I must admit I got pretty excited at the creating of this post. But then I always get excited about visiting distilleries and writing about them.
And that’s exactly what happened last weekend.
We were invited by our dear friend Kathleen Davies, founder of Nip of Courage, to come with her down to Corowa, a little town on the New South Wales border. There we’d be allowed to explore the recently established Corowa Distillery and perhaps try some of its pre-release whisky straight from the cask.
Pretty awesome, right? Well, it gets better – just you wait and see.
Having survived the weekend, we also had a party to celebrate the Race that Stops a Nation – the Melbourne Cup – with some awesome family friends. The question is: did I pick the winning horse?
We hope you enjoy this IG Edition as much as we did making it!
Jim & Christina xx
With the prospect of a 7-hour drive and a piss-up in a distillery ahead of us in the morning, Kathleen, Mrs Romance and myself decide to line our stomachs at a favourite Vietnamese kitchen The Ha Noi.
This place may look simple, but the food definitely isn’t. Delicious stuffed squid, papaya salad with pork and prawn, and a couple of other specials have all three of us so full by the end. In fact, I can almost sympathise with the squid!
We’re on the road early(ish) this morning. We pick up Kathleen’s right hand woman Ros and take off south, heading for Gundagai and our first stop for the drive.
With Kathleen in high spirits we have to think on our feet to avoid a full blown karaoke session in the car. We turn to our current favourite guilty pleasure – the hilarious podcast My Dad Wrote a Porno. It’s about a guy who’s discovered his 60-year-old dad has penned an erotic novella called Belinda Blinked.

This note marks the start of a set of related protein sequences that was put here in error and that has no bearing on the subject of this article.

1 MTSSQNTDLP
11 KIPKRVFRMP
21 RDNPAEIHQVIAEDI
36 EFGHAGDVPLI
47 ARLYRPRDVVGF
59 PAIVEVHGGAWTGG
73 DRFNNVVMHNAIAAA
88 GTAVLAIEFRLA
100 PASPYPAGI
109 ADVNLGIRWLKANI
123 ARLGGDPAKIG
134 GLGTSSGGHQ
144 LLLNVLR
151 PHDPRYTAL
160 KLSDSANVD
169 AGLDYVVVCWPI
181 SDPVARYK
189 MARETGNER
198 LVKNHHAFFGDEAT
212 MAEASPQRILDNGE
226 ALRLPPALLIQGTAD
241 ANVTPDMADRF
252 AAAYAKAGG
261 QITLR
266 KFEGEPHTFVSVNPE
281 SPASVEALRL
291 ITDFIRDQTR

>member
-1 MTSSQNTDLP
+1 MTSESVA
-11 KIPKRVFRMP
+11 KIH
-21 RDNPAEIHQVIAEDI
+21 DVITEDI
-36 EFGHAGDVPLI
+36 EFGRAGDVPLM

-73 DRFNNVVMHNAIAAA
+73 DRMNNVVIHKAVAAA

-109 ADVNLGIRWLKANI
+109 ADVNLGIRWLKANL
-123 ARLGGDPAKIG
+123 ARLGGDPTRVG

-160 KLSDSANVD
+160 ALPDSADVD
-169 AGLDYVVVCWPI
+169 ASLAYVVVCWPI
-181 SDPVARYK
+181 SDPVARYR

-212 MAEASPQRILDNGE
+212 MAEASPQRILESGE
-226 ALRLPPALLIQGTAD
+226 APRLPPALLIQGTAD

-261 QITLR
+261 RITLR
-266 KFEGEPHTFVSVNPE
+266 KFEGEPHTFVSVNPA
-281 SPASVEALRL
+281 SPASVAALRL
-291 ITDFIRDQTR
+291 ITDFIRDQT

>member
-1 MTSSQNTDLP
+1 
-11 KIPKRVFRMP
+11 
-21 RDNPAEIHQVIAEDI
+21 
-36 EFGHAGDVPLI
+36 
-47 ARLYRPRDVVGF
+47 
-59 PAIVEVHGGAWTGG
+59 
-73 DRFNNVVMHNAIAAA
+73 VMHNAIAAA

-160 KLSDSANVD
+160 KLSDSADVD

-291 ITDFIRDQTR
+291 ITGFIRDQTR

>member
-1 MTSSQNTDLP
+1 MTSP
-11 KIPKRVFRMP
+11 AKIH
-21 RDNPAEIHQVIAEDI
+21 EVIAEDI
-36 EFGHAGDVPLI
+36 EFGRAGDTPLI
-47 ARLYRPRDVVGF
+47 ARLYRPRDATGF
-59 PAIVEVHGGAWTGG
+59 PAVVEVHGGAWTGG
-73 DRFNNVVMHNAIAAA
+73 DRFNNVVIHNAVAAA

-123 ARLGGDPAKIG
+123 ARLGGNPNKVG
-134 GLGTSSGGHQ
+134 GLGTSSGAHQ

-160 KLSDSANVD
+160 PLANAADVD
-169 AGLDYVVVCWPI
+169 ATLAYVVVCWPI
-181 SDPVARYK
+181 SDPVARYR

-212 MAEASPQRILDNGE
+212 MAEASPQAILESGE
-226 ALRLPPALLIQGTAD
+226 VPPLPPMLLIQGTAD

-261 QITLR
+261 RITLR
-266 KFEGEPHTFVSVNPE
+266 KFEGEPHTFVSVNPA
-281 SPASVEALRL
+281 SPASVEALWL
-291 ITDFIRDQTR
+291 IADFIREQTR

It’s horribly written, ridiculously un-erotic and entirely plotless. It’s a work of art. The podcast is based on this guy and his two friends reading the book out a chapter at a time and ripping it to shreds – the only thing the book is good for.
Unfortunately, I don’t think this podcast is a healthy thing to binge listen to for 7 hours straight. By the end of this trip I think our minds and our socio-ethical compasses will be bent out of shape completely.
At Gundagai, we stop of to refuel (the car and ourselves), but not before we get up close and personal with this terrifying golem of a koala. Kath’s got her best Blue Steel going here in spite of having just climbed into this beast via its bottom. And this thing’s supposed to be for kids?
Mrs Romance is less impressed at having to go all Inner Space on this massive nightmare of Australiana. Is she wondering if giant were-koalas carry giant were-chlamydia? Or is she merely lamenting her recent experience of being the probe for this massive marsupial’s endoscopy procedure.
I think I’ve been listening to that podcast a bit too long.
We finally arrive at Corowa. The distillery is here inside this old flour mill.
A piece of history in itself, the mill was in a very sad state when owner Dean Druce and head distiller Beau Schilg bought it from the local council for the princely sum of $1.
It’s taken the boys a while, but they’ve transformed what was a sad hulk, whose very frame was pitching over at a scary angle, into a beautiful monument to the local history.
And within its walls whisky magic is happening.
Along with the whisky (did I mention it’s the first organic whisky distillery in Australia? Well it is), Corowa Distilling Co is also home to this magnificent creature. In fact there are now three of these highland cattle on the property: a male, a female and the cutest little calf you’ve ever seen.
I wonder if this one was responsible for the wrecked car in the background. Looks tough enough, don’t you think?
Inside the distillery (isn’t it stunning?) the stage is set for tonight’s formal dinner. We’re pretty excited – for more reasons than just a good meal.
Tonight is to be a degustation paired with Australian spirits from some of our favourite distilleries. We’ll also be hanging out with our favourite distillers too; Ian Glen from Stone Pine Distillery, and Brian and Genise Hollingworth from Black Gate Distillery. I’m also super excited to be meeting Josh Walker from Timboon Railshed Distillery, which we wrote about here for the first time.